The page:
Doctors in Nova Scotia are asking parents to have their children immunized for the measles after an infant on a flight to Toronto from Abu Dhabi was found to have a case of the measles last month.
The measles — an illness most of the western world considers to be eradicated — are a highly contagious and potentially deadly virus. In Nova Scotia, there has not been a case for 14 years.
Adele Mitchell believes it is important for her six-year-old grandson Austin to be immunized.
"I recall when I was much younger, my brother had the measles," said Mitchell. "He was very sick and he almost died."
Dr. Howard Conter, a family physician who has been practising for almost 30 years, said he's only encountered a couple of parents who have refused to immunize their children.
He said that occurs when parents do not believe the measles are a serious problem or because they saw old research studies suggesting the vaccine causes autism. Those studies have since been discredited.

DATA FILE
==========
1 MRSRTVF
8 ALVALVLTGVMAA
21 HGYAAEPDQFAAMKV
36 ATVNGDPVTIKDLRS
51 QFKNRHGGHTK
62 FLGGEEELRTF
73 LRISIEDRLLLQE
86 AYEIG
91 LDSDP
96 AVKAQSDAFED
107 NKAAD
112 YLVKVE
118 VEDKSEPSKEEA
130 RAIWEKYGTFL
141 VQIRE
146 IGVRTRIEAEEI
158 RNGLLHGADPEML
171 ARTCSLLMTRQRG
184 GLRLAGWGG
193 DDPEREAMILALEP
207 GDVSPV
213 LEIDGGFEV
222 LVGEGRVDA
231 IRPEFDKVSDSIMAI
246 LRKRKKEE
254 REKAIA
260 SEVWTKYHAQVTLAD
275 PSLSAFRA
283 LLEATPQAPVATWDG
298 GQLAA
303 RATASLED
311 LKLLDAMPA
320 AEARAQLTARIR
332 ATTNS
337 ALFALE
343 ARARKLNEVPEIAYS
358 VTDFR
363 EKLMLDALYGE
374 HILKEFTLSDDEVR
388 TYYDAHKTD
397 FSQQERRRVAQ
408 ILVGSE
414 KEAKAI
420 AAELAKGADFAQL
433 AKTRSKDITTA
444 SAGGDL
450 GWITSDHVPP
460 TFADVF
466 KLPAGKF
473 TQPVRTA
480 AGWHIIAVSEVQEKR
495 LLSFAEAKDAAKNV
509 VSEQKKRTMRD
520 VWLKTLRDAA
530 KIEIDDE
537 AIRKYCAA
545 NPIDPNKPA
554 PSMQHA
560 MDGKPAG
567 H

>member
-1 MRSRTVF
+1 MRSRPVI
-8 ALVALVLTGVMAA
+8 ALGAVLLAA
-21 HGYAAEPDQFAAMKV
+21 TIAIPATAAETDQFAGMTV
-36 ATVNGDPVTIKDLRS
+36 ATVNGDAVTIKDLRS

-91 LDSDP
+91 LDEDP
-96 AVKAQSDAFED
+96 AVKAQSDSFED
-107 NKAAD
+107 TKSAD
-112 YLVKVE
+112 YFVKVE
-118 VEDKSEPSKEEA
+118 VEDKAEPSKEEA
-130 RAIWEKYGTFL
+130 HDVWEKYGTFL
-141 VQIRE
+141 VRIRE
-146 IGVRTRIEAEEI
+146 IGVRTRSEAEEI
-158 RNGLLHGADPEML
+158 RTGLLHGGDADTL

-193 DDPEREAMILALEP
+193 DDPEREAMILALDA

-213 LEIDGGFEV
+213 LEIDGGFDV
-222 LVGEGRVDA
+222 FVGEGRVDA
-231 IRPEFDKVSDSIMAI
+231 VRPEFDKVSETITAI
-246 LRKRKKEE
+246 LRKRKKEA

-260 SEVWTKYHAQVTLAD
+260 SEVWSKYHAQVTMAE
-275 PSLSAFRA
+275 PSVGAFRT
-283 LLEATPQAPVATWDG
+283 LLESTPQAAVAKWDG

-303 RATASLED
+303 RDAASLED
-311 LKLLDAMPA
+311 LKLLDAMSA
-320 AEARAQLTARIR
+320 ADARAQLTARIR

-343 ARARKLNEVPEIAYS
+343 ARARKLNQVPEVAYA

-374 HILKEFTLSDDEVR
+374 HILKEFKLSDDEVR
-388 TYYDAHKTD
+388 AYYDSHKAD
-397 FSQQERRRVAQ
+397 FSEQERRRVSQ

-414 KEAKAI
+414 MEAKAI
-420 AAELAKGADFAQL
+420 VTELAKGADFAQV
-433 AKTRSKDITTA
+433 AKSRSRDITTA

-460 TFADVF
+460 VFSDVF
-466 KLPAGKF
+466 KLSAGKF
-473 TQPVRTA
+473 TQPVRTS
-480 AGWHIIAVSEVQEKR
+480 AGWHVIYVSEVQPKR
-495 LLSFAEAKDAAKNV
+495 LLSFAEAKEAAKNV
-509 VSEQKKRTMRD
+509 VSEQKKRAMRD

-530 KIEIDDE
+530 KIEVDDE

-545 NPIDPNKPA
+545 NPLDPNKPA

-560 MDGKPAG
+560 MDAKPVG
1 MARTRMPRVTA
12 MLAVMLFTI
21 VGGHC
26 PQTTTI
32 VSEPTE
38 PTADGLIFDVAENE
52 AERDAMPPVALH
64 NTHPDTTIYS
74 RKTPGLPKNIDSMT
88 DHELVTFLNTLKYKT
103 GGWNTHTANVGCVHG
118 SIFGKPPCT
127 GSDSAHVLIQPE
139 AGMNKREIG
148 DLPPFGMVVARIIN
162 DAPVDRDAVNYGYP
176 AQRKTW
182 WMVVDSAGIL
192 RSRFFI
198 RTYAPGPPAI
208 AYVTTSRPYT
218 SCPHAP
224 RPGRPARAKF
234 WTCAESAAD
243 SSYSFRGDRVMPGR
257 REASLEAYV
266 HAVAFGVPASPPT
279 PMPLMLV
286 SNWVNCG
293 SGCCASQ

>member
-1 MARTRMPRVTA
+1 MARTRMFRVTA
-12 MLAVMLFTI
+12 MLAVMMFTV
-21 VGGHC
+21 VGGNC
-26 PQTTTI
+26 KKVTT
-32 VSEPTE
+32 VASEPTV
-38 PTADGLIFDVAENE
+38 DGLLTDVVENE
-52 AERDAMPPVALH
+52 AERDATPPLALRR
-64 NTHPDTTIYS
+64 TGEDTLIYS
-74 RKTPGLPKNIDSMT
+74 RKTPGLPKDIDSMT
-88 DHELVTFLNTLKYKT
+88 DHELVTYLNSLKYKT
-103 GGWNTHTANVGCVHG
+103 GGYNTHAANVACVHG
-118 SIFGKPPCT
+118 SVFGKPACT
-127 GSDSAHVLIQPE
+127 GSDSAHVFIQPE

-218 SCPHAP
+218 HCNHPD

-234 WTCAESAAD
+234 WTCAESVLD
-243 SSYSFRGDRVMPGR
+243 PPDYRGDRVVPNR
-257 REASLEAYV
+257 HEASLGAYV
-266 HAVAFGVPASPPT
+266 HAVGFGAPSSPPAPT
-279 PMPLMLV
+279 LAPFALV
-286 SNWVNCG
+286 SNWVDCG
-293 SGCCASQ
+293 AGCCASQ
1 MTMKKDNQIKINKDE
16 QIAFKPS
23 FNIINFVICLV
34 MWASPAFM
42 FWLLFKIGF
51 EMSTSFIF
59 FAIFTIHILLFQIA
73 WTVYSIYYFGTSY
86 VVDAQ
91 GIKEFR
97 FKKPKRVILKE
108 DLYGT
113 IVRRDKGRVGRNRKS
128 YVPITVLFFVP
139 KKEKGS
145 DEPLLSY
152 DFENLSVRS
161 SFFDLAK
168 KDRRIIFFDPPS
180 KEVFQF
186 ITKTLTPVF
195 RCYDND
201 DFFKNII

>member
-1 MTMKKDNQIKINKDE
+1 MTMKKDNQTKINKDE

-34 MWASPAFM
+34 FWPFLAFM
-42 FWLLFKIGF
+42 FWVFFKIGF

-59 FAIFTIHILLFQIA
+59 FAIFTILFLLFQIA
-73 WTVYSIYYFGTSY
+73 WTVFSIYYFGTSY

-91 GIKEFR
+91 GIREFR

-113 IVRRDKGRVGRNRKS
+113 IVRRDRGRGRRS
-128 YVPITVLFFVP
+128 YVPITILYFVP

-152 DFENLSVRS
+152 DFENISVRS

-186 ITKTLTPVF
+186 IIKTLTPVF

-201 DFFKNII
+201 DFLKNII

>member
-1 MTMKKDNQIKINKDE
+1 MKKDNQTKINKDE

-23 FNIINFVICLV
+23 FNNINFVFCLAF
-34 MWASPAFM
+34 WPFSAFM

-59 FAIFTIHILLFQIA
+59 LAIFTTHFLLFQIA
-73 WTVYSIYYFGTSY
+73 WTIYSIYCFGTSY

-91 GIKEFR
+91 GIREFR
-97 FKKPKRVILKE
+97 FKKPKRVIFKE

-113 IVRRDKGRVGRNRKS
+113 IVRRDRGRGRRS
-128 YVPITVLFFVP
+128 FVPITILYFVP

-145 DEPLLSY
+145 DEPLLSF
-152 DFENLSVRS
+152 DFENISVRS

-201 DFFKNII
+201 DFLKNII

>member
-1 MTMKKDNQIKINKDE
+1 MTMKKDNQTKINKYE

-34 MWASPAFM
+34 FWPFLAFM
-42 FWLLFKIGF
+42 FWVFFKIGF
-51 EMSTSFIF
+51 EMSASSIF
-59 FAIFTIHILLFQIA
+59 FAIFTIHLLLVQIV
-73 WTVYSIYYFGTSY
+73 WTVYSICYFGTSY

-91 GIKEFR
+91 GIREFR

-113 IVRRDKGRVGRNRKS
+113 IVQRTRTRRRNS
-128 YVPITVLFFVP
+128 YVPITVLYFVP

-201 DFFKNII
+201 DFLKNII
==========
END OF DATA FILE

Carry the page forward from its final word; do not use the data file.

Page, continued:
The Department of Health and Wellness says 95 per cent of children in this province are getting their measles shots — one of the reasons the province has been successful in battling the illness.
"In rare cases — one in 1,000 — get pneumonia or neurological problems," said Dr. Frank Atherton, the province's deputy chief medical officer of health. "Rare, but one in every 3,000 can be fatal."
Officials say while all children should be immunized, not all adults need it. Most people born before 1970 have either had measles as or been exposed to the virus, resulting in immunity.
Doctors can order a simple blood test to determine whether someone has immunity. The province provides free immunizations to everyone.